There's yet another reason Democrats have made poverty a dirty word. In two failed presidential jousts with Bush, Democratic presidential candidates Al Gore and John Kerry figured that the only way they could win was to out Bush Bush. That meant talking and acting tough on national security, the war on terrorism, and greater defense spending and preparedness, adopting bland positions on health care, and social security that appeal to the white middle-class, and saying as little as possible about poverty. The Democrats trembled that such talk would only stir up white anger by reinforcing the old perception that Democrats tilt toward minorities.
Obama, Clinton, and Edwards briefly talked about the plight of the poor for a couple of reasons. Bush wasn't running again. So terrorism wasn't the big trump card issue for the Republicans in 2008. Black and Latino political activists also pounded on the Democrats after the Katrina debacle to make poverty an issue that. But that was two years ago. There's little pressure on Obama and other Democrats now to speak out about poverty. With Obama and the Democrats locked in a hard battle over health care reform and the economy showing only weak and sputtering signs of recovery, there's even less sense of a need let alone urgency for the White House and Congress to specifically address the problems of the chronic poor.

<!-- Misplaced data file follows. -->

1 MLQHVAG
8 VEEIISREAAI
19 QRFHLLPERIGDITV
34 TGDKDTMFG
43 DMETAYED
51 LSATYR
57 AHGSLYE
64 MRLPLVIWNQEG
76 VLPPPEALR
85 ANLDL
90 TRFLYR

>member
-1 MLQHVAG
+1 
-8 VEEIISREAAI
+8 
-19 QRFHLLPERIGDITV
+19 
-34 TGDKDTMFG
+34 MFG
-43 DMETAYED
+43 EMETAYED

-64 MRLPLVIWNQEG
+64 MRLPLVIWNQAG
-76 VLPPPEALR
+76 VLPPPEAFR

The poor, however, aren't going away. Their numbers are likely to grow. Eventually that may force Obama and the Democrats to do something they haven't done in decades, and that's take the dire plight of the poor seriously. There's nothing dirty about that.
Earl Ofari Hutchinson is an author and political analyst. His forthcoming book, How Obama Governed: The Year of Crisis and Challenge (Middle Passage Press) will be released in January, 2010.